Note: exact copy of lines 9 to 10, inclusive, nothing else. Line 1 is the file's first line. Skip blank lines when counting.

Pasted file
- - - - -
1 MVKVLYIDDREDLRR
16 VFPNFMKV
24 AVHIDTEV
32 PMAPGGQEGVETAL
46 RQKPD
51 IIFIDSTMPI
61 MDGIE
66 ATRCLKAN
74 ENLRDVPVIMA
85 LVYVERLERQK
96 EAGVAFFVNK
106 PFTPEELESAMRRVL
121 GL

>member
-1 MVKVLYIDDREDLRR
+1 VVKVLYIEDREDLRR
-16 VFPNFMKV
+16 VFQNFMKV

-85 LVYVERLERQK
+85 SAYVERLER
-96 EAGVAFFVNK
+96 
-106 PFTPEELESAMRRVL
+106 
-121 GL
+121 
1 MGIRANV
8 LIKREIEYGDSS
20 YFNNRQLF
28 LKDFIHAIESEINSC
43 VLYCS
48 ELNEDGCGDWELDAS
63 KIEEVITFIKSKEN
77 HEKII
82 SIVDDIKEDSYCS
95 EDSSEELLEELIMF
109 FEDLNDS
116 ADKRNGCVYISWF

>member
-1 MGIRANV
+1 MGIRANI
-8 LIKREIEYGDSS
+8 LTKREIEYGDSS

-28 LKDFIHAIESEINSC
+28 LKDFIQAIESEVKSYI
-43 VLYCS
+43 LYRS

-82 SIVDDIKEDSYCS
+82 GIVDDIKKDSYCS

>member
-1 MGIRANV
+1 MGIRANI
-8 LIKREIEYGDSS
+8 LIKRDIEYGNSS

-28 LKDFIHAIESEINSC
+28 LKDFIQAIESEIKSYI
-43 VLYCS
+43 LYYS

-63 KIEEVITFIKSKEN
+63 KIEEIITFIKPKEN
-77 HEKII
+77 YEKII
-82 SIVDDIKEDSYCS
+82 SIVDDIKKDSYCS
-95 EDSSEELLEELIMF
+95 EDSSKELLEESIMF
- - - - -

74 ENLRDVPVIMA
85 LVYVERLERQK